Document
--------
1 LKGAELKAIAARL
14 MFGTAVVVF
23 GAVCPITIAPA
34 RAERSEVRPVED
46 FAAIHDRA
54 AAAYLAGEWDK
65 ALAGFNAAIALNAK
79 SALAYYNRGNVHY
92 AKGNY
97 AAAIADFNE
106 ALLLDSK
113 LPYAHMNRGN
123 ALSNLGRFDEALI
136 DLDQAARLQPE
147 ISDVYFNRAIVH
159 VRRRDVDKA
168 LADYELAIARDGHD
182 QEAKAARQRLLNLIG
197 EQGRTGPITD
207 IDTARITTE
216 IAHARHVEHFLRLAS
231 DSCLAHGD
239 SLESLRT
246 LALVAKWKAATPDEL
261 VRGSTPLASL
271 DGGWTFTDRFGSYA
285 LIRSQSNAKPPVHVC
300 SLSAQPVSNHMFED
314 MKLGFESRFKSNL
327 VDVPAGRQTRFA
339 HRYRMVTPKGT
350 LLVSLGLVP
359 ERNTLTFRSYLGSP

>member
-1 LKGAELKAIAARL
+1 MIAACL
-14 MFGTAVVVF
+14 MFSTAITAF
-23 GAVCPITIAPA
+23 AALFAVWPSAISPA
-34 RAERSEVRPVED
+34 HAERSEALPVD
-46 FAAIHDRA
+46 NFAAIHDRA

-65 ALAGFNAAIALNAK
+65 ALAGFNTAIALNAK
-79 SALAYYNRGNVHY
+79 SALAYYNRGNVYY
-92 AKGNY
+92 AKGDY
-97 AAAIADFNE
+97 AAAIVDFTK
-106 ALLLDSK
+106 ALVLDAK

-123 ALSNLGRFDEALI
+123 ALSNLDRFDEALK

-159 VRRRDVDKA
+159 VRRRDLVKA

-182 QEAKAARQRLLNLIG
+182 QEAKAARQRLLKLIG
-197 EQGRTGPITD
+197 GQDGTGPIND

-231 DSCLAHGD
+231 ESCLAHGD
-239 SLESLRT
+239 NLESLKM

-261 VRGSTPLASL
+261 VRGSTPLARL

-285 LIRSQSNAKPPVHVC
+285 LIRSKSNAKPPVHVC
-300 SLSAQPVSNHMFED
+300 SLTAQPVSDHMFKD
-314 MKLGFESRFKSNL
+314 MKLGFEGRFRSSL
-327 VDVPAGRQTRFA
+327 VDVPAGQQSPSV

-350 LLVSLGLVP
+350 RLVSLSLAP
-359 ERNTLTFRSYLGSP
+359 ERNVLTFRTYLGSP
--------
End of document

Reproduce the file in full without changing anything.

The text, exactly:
1 LKGAELKAIAARL
14 MFGTAVVVF
23 GAVCPITIAPA
34 RAERSEVRPVED
46 FAAIHDRA
54 AAAYLAGEWDK
65 ALAGFNAAIALNAK
79 SALAYYNRGNVHY
92 AKGNY
97 AAAIADFNE
106 ALLLDSK
113 LPYAHMNRGN
123 ALSNLGRFDEALI
136 DLDQAARLQPE
147 ISDVYFNRAIVH
159 VRRRDVDKA
168 LADYELAIARDGHD
182 QEAKAARQRLLNLIG
197 EQGRTGPITD
207 IDTARITTE
216 IAHARHVEHFLRLAS
231 DSCLAHGD
239 SLESLRT
246 LALVAKWKAATPDEL
261 VRGSTPLASL
271 DGGWTFTDRFGSYA
285 LIRSQSNAKPPVHVC
300 SLSAQPVSNHMFED
314 MKLGFESRFKSNL
327 VDVPAGRQTRFA
339 HRYRMVTPKGT
350 LLVSLGLVP
359 ERNTLTFRSYLGSP

>member
-1 LKGAELKAIAARL
+1 MIAACL
-14 MFGTAVVVF
+14 MFSTAITAF
-23 GAVCPITIAPA
+23 AALFAVWPSAISPA
-34 RAERSEVRPVED
+34 HAERSEALPVD
-46 FAAIHDRA
+46 NFAAIHDRA

-65 ALAGFNAAIALNAK
+65 ALAGFNTAIALNAK
-79 SALAYYNRGNVHY
+79 SALAYYNRGNVYY
-92 AKGNY
+92 AKGDY
-97 AAAIADFNE
+97 AAAIVDFTK
-106 ALLLDSK
+106 ALVLDAK

-123 ALSNLGRFDEALI
+123 ALSNLDRFDEALK

-159 VRRRDVDKA
+159 VRRRDLVKA

-182 QEAKAARQRLLNLIG
+182 QEAKAARQRLLKLIG
-197 EQGRTGPITD
+197 GQDGTGPIND

-231 DSCLAHGD
+231 ESCLAHGD
-239 SLESLRT
+239 NLESLKM

-261 VRGSTPLASL
+261 VRGSTPLARL

-285 LIRSQSNAKPPVHVC
+285 LIRSKSNAKPPVHVC
-300 SLSAQPVSNHMFED
+300 SLTAQPVSDHMFKD
-314 MKLGFESRFKSNL
+314 MKLGFEGRFRSSL
-327 VDVPAGRQTRFA
+327 VDVPAGQQSPSV

-350 LLVSLGLVP
+350 RLVSLSLAP
-359 ERNTLTFRSYLGSP
+359 ERNVLTFRTYLGSP